After a few years, Naruto has returned in a sequel series! Focusing on his son (and no longer with people who assisted Kishimoto in the past), we have Boruto: Naruto Next Generations. Is it good?
Boruto: Naruto Next Generations Vol. 1 (Viz Media)
Creator and Supervisor: Masashi Kishimoto
Art By: Mikio Ikemoto
Script By: Ukyo Kodachi
Translated By: Mari Morimoto
Lettering By: Snir Aharon
Several years since the events of the Naruto series, Naruto has taken over as Hokage and is running the Hidden Leaf Village. He settled down with Hinata and had two kids, one who is named Boruto and this series’ star. Due to Naruto putting so much attention into his duties running the village, he has been neglecting his family and frustrating his son to no end. Boruto wants to take him down a peg or, at the very least, get his attention for once. Also, we get a bonus story by Masashi Kishimoto focusing on Mitsuki!
The first volume of Boruto, and the rest of the series from what I’ve read in Weekly Shonen Jump, is a mixed bag. There are elements to enjoy, but there are also problems that need to be addressed as well. The first issue right away is accessibility: can a newcomer try this manga without having read Naruto before? The answer to that is an unfortunate no. Unlike, say, UQ Holder!, you need to have read Naruto before reading Boruto. This series really builds off of everything that came before it and for anything to have real meaning or impact, you’ve got to read Naruto first. So, for newcomers, you are best off just ignoring this until you give the original series a try. For older fans or returning ones, you shouldn’t have any real trouble jumping into this though.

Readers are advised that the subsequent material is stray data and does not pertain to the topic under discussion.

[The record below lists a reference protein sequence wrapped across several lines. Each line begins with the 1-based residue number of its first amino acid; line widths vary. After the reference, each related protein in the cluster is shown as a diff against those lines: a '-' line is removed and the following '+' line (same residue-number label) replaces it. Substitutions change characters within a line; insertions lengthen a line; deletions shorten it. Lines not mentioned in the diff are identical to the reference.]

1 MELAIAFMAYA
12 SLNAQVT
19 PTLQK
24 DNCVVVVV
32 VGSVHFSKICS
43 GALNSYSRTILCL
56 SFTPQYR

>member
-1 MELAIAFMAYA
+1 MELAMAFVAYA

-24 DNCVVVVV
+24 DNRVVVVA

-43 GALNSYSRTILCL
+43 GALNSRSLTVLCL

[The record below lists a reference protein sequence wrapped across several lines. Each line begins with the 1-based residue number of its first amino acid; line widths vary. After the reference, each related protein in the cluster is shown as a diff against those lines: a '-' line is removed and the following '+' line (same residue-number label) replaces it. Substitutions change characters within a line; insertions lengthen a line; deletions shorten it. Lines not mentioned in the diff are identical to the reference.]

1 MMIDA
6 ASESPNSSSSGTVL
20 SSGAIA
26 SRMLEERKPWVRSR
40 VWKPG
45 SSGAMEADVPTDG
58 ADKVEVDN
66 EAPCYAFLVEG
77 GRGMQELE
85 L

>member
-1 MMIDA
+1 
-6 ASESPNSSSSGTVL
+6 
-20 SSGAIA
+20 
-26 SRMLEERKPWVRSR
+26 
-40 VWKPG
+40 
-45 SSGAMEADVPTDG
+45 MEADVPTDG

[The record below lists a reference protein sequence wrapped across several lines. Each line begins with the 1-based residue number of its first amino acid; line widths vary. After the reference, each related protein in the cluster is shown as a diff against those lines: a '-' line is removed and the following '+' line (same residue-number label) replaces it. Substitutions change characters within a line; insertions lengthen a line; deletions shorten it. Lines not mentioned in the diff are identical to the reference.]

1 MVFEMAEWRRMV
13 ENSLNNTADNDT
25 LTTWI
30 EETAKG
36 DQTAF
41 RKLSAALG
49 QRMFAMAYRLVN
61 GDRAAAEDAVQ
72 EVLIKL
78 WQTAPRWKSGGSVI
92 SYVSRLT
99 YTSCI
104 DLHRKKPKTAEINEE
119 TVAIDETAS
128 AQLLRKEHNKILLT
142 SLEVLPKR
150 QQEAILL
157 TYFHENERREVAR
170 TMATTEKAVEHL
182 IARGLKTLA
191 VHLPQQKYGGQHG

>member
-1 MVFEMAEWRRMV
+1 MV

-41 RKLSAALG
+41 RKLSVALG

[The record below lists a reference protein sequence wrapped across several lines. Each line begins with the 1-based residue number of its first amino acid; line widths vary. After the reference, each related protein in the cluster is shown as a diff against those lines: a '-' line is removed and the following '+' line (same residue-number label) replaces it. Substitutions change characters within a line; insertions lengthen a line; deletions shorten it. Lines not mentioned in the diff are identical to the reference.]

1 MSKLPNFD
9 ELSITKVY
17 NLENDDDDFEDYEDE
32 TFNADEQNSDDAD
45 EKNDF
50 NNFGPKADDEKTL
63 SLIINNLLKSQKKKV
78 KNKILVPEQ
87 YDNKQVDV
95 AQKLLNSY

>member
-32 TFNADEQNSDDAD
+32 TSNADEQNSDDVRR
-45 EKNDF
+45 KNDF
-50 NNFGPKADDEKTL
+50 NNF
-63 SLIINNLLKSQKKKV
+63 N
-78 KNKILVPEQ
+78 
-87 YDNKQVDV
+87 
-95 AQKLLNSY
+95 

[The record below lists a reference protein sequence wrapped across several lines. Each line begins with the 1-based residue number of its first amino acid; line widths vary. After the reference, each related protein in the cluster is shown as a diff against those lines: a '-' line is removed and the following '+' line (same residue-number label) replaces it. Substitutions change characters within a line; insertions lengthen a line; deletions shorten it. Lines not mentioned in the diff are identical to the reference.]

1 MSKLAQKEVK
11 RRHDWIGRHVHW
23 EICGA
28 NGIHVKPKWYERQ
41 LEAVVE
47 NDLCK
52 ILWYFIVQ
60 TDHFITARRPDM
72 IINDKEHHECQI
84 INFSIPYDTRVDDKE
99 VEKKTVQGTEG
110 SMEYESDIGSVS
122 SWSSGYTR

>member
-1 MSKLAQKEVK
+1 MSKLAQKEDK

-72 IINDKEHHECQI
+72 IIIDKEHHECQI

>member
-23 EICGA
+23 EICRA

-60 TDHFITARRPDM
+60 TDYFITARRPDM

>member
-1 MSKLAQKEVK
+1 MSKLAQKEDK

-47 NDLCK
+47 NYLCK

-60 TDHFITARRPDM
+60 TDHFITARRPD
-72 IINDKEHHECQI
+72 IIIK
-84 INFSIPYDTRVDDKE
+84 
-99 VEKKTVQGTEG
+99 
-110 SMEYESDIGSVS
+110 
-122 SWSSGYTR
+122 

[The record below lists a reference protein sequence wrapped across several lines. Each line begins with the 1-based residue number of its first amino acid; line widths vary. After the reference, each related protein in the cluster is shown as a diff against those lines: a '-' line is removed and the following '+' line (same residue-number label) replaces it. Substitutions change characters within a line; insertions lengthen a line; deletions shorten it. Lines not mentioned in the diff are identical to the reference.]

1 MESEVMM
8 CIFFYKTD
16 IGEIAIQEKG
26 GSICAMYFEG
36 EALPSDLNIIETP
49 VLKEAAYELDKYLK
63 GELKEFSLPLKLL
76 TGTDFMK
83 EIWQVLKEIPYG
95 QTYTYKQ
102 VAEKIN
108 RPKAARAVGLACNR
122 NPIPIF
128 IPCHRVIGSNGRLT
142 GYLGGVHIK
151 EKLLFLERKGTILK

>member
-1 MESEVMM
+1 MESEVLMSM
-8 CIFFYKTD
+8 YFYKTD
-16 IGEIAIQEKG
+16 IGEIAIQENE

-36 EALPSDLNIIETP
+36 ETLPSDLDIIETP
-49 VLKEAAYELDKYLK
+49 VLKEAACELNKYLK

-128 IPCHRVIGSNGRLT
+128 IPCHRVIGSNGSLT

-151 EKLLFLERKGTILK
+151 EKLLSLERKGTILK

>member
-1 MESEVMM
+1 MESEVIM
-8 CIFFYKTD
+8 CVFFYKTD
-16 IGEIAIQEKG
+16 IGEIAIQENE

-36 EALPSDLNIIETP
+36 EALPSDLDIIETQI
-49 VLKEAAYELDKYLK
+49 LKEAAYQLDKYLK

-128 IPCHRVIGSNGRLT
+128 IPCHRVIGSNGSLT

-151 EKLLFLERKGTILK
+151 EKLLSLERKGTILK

Sound like cheating to me.
The second problem is the story to a certain extent. I did not know about this until I did some research, but Boruto’s first storyline is actually an adaptation of the movie, Boruto: Naruto the Movie. There are probably a few differences between the manga and the film naturally, but that fact alone hurts this manga. From my understanding, Boruto was pitched as its own separate entity and the movies were more supplemental material meant to fill in the backstory between this new series and the previous one, which makes the volume just feel like a rehash of something of we’ve already seen before. For people who don’t know or for people who just haven’t seen the movie, the volume’s plot won’t be much of an issue if you haven’t experienced it yet, but this isn’t a great idea to kick off a new sequel to a beloved series by just retelling a story that’s already literally been told.
Outside of Boruto and Naruto, every other character just kind of fades into the background or doesn’t have much in the way of personality. Obviously, this is limited by the movie this storyline is adapting, but it could do a bit more to expand on them. For instance, most of the kids feel like counterparts of their parents when they were young in the original, while they’re just mostly cameos themselves. Naruto himself is pretty good here at least, being shown now as a responsible adult having to juggle massive responsibilities while desperately trying to be a good father as well (even though it doesn’t really work). His position is very understandable with having to run the village and prepare everything for the Chunin Exam, though I do think he could have at least taken one night off (especially when he has someone who offers to cover some of the work) for his own kid’s birthday. Boruto himself is an interesting counterpart to how Naruto used to be; he has similar traits, such as rashness and determination to get better, but has absolutely no interest in being hokage in the slightest and his goals are more trying to get his dad’s attention.